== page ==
How I Learned To Stop Worrying And Love The Grind Part 2: OBEY THE GLOVES

Hey, I bet you want to read more about my World of Warcraft Adventures!!

So this past week I finally dinged 60. See?

I briefly considered greying out my name or something. Then I realized I didn't really care.

After all this time, I’ve finally achieved something 94% of the planet achieved a year ago. Yay for Earth.

So of course I was immediately taken to Molten Core, because by God, if they’re going to raid Molten Core for the 9,371st time, the least I could do is tag along. My initial impression: uh… gee, this is kind of dull. Pull, pull, pull. Hey, look, I have to help keep dogs in a pile. That seems epic. Hey, a dog wandered away from the pile, I BETTER FETCH THE DOG. I’m a strong Warrior. It’s what I do. DOGFETCHING. Can I kill something yet? Like, a gnome or something? NO. MORE DOGS. And the occasional elemental thingy. Hey, look, a boss! I bet this will be exciting… no, wait, it’s dead. MORE DOGS. After about 3 hours of this I had more doggie excitement than I can stand and some ZOMGLOOT! because I was the only warrior on the raid that wasn’t already geared up past Robojesus levels. The gauntlets looked especially amusing on me amidst my array of level 53-55ish green and blue gear.

Our guild does Molten Core “off night” raids out of pity for alts such as myself (I joke that I’m my wife’s alt, and I suspect they all think I’m serious), since as you might have gathered from this recap they’ve kind of moved beyond that sort of thing. So meanwhile I joined another pickup raid, this one for lower Blackrock Spire. This was my first WOO LEVEL 60 pickup raid, and the folks in this raid actually knew what they were doing. Mainly because they’ve already done it. A lot. One person mentioned that this was his nineteenth “LBRS” run. At any rate I was main tank now for a 10 person raid. I tried to make sure that the monsters hit my gloves at all times. HEY LOOK, I HAVE GLOVES. JUST HIT THE GLOVES. It should work, judging from the female Paladin epic armor, which has about as much metal as my gloves.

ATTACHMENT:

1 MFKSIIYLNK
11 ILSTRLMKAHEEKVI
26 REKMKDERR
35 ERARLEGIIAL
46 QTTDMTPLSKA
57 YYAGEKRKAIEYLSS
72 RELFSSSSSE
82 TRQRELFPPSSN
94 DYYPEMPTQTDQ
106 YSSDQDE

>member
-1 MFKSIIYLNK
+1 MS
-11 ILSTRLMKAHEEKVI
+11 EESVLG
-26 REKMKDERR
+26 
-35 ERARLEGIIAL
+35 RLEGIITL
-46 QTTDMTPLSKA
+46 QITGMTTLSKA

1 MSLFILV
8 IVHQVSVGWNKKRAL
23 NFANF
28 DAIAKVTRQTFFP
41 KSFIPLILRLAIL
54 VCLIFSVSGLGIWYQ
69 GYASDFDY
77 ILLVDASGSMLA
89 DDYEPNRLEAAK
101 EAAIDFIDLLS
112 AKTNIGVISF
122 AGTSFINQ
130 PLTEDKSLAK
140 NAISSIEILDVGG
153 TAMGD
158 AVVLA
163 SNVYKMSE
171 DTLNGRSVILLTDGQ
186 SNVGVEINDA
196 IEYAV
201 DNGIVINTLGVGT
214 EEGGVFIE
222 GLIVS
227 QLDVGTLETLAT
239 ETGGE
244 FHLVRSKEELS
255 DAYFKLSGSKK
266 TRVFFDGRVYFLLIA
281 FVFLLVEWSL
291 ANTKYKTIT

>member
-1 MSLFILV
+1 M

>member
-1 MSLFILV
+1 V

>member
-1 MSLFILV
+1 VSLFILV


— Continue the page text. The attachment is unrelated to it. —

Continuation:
Being main tank meant I moved from boredom to confusion. What, I need to pull? Where? Pull what? Wait, hold up, I’m trying to taunt… oh, it’s on cooldown. I’m sundering as fast as I can here! Could someone actually kill this stuff? I’m a mighty warrior and I’m holding a shield, THAT MEANS I CANNOT ACTUALLY KILL ANYTHING. Did I mention the gloves? HIT THE GLOVES, YOU.

I didn’t get any loot in my LBRS run, but I got something more important — I learned about life. No, wait, I didn’t really learn that much. But I learned that 10 person raids where I could screw up and get people killed and not get anything good were more fun than 40 person raids where I played dogfetcher and got Gauntlets of Lordly Egoism.

Then this weekend my lovely wife, whom, you may remember, spending time with is the entire point of this exercise, asks if I want to go raid Zul’Gurub with them. (In case you didn’t notice, the World of Warcraft developers ran out of names after they launched and ever since have just been releasing zones with syllables from the random name generator.) I say… uh… sure, and get ready to go run an errand. When I come back I AM READY TO GO PARKED IN FRONT OF THE DUNGEON LET’S GO GO NOW GO. Well, how can I turn *that* down!

Apparently Zul’Gurub is less of a well-oiled machine than Molten Core, or more likely the guild leader actually noticed I existed, mainly because I kept not backing up and getting blown up by exploding bats (bats explode! Who knew?) and I kept assisting the main tank instead of the main assist (“My CTRaid put my MA bar under my minimap! Honest!”) and I kept misfiring my abilities and turning right when I should have turned left and uh, Cavort, can you give up your slot so someone actually competent can come along? FINE! I’LL TAKE MY TWO ITEMS THAT ARE FAR MORE UBER THAN ANYTHING ELSE I’VE EVER GOTTEN BESIDES MY HOLY GLOVES THAT I RECIEVED JUST FOR BREATHING AND GO! SEE IF I CARE! Humph.

Tune in next week when I loot ANOTHER pair of gloves.